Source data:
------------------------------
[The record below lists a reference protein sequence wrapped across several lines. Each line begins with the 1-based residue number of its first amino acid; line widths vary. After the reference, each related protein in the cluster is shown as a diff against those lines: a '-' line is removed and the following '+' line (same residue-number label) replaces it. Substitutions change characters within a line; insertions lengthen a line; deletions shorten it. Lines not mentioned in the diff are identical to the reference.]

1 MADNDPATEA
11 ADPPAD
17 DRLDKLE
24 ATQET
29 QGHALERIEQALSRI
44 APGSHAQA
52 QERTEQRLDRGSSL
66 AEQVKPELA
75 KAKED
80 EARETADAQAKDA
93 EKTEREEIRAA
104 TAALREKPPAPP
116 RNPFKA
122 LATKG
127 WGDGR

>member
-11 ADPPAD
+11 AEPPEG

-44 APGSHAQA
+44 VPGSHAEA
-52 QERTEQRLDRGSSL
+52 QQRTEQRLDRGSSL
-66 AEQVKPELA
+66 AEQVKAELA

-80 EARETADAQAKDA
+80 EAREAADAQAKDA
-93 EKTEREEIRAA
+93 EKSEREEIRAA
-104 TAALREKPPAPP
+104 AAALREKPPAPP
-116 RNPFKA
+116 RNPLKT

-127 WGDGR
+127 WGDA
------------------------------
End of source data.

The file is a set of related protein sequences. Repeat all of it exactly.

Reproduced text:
[The record below lists a reference protein sequence wrapped across several lines. Each line begins with the 1-based residue number of its first amino acid; line widths vary. After the reference, each related protein in the cluster is shown as a diff against those lines: a '-' line is removed and the following '+' line (same residue-number label) replaces it. Substitutions change characters within a line; insertions lengthen a line; deletions shorten it. Lines not mentioned in the diff are identical to the reference.]

1 MADNDPATEA
11 ADPPAD
17 DRLDKLE
24 ATQET
29 QGHALERIEQALSRI
44 APGSHAQA
52 QERTEQRLDRGSSL
66 AEQVKPELA
75 KAKED
80 EARETADAQAKDA
93 EKTEREEIRAA
104 TAALREKPPAPP
116 RNPFKA
122 LATKG
127 WGDGR

>member
-11 ADPPAD
+11 AEPPEG

-44 APGSHAQA
+44 VPGSHAEA
-52 QERTEQRLDRGSSL
+52 QQRTEQRLDRGSSL
-66 AEQVKPELA
+66 AEQVKAELA

-80 EARETADAQAKDA
+80 EAREAADAQAKDA
-93 EKTEREEIRAA
+93 EKSEREEIRAA
-104 TAALREKPPAPP
+104 AAALREKPPAPP
-116 RNPFKA
+116 RNPLKT

-127 WGDGR
+127 WGDA